Congresswoman Swats at Hoax Calls
BOSTON — A rare night home with her family in Melrose over a year ago turned into a terrifying experience for U.S. Rep. Katherine Clark when flashing blue lights and a squadron of police vehicles and heavily-armed officers appeared in an instant on her front lawn.
The computer-generated message that prompted the serious response from Melrose police was stark: “Shots fired and an active shooter” was called in to the station’s business line, giving Clark’s address.
Clark, principal sponsor of legislation to make hoax calls triggering a heavy police response, or, “swatting,” a federal crime, had just been “swatted” herself on that scary night January 31, 2016.
The Interstate Swatting Hoax Act first introduced by Clark in November 2015 sought to amend the federal criminal code to make it a crime to use a telecommunications system, the mails, or another facility of interstate or foreign commerce to knowingly report false or misleading information with the intent to cause an emergency law enforcement response.
FBI reports document more than 400 swatting incidents nationwide each year.
Long an advocate for fighting cyber crime on the Internet against women and others, Clark represents Malden, Medford and Melrose as part of the 5th Massachusetts Congressional District. She is joining colleagues in unveiling another major bill which she called “a roadmap for Congress to address online safety and combat the rise in online crimes that disproportionately affect women and girls.”
“Like every parent, I spend a lot of time thinking about my kids’ safety, whether they’re out with their friends or navigating their lives online,” she said.
Clark has signed on to bipartisan legislation with Republican colleagues Susan Brooks and Patrick Meehan to sponsor the Online Safety Modernization Act of 2017.
The new legislation upgrades facets of several earlier bills Clark sponsored to combat online abuse, including a number of harassment-based crimes such as swatting, “sextorting” which uses sexual imagery in attempts to blackmail people, and “doxxing,” where personal information is used to harm people’s status and reputation and threaten them with bodily harm or worse.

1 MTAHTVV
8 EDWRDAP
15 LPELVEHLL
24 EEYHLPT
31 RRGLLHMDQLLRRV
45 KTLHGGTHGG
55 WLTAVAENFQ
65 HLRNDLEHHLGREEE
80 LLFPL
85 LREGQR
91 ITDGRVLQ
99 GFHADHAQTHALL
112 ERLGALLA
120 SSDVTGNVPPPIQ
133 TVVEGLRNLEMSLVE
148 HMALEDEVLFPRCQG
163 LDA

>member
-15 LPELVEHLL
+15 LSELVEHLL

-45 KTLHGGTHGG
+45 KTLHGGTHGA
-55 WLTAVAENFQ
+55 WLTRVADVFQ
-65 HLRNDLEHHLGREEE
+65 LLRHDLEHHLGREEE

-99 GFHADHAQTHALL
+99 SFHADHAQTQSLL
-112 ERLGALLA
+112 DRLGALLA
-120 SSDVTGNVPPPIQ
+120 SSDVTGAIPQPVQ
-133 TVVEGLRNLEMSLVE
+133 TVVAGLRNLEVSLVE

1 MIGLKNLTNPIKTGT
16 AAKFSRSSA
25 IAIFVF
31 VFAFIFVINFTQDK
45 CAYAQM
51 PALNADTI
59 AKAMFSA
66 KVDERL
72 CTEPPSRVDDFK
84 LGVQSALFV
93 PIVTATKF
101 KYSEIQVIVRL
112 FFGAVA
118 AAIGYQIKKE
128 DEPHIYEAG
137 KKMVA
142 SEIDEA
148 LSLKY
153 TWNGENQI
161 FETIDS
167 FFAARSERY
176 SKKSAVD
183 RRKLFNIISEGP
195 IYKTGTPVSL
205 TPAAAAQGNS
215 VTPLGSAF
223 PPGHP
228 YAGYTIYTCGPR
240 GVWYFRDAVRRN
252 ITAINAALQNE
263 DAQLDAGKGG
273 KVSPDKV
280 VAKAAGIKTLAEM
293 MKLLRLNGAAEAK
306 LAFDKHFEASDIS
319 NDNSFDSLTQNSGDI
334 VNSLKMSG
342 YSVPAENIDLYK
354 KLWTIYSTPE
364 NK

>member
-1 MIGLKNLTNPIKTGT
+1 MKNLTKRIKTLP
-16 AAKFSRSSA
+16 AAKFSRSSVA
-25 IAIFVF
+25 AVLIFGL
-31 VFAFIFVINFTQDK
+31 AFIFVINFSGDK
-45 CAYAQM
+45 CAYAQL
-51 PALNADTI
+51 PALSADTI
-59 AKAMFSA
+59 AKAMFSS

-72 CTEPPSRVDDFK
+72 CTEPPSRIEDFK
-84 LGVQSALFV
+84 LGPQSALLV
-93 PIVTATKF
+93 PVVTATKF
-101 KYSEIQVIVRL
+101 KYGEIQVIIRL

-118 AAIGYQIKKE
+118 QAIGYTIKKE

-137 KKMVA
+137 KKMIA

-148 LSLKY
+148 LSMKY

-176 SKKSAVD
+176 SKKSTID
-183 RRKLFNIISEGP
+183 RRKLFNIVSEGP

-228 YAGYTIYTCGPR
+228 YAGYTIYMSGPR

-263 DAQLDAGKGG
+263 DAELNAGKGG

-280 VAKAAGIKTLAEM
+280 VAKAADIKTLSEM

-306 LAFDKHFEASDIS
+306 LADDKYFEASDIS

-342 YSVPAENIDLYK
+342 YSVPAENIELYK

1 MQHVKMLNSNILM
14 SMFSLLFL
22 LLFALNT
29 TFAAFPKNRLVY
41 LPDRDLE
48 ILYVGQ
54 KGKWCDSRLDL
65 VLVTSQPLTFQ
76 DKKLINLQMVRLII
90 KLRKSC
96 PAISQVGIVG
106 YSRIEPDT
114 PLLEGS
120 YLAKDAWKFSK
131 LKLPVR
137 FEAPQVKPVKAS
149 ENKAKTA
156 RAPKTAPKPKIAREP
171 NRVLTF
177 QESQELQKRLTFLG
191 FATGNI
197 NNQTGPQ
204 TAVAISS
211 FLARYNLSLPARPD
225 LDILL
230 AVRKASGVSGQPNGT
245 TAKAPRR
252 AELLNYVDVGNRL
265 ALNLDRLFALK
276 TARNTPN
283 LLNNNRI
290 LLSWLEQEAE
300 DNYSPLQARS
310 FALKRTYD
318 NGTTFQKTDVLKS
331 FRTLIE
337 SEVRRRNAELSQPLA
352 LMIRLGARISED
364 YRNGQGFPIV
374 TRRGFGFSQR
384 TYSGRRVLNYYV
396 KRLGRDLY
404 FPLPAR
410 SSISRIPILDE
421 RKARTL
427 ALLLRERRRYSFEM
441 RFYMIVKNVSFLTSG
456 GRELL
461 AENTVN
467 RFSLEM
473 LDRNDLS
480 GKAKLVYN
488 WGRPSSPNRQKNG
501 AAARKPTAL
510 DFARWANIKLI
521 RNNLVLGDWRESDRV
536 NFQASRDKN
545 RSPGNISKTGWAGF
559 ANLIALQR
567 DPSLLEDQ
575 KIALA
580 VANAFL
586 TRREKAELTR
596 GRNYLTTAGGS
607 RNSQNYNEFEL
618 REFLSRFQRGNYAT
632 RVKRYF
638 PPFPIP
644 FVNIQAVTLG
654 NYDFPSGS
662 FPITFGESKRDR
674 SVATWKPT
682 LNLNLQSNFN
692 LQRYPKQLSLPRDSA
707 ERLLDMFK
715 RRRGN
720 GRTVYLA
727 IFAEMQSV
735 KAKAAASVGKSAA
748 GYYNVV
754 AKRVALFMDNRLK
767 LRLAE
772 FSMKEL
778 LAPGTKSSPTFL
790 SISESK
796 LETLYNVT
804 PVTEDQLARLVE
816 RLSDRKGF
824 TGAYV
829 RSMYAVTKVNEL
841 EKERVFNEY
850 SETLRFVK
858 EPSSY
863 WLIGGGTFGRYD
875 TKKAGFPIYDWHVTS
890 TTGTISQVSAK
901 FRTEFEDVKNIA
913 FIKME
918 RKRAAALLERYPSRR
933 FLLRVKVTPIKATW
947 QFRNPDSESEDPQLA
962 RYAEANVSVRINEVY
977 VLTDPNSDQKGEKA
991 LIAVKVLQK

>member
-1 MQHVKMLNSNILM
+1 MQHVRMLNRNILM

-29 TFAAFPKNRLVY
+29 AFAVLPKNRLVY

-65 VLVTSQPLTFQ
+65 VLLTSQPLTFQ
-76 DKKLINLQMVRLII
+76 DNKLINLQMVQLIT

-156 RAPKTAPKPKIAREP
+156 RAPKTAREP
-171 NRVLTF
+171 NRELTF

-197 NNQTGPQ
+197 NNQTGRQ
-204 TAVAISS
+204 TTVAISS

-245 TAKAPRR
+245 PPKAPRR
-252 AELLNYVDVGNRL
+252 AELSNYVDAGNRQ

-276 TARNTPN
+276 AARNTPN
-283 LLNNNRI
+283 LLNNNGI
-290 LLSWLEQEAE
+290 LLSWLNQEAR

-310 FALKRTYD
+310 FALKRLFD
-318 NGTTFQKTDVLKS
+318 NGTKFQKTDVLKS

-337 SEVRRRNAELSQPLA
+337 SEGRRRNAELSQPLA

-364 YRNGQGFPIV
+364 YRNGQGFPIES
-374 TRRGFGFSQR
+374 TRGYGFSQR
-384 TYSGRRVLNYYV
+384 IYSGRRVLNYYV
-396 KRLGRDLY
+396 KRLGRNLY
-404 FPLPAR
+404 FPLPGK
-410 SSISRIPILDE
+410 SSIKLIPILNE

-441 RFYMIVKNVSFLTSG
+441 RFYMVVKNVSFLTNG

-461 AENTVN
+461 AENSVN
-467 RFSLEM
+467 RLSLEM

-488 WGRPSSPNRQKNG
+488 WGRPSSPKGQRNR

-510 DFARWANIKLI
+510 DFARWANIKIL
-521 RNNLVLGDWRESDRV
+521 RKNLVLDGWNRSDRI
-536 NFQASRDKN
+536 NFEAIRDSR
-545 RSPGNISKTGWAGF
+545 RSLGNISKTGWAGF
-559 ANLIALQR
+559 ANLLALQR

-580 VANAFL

The Online Safety Modernization Act enacts penalties for sextortion, doxxing, non-consensual pornography, and swatting, and gives local and federal law enforcement resources to investigate and prosecute online crimes and severe online threats.
“The growth of the internet and the proliferation of smartphones have meant that harassment and stalking increasingly takes place online, but our laws have been slow to keep pace with this new generation of predatory behavior,” said Meehan.
Clark, in a statement, said that the rise of online predators, particularly against women, has caused many victims to make unwanted, drastic choices.
“As federal policies have failed to keep up with online abuses and local police face a lack of resources, victims often feel they have no choice but to take drastic action like fleeing their homes, spending enormous sums on protection, and leaving job opportunities,” she stated.
In addition to staking out cyber predatory behavior as a federal offenses, Clark and her co-sponsors also propose $24 million in federal money to be spent by the FBI and U.S. Attorney’s office on investigating cyber crimes and prosecuting them at the federal level.
The legislation also proposes a grant program to train local police, prosecutors and judicial personnel on how to address and prosecute cyber predatory crime at the local level.
“Unlike parents before us, today we have to worry about things like sextortion, revenge porn, online threats, and online predators,” Clark said. “We need to make sure that our policies keep up with the realities of our connected world. The Online Safety Modernization Act ensures that our laws are updated to provide protections for the millions of Americans who are online right now, navigating their personal and professional lives.”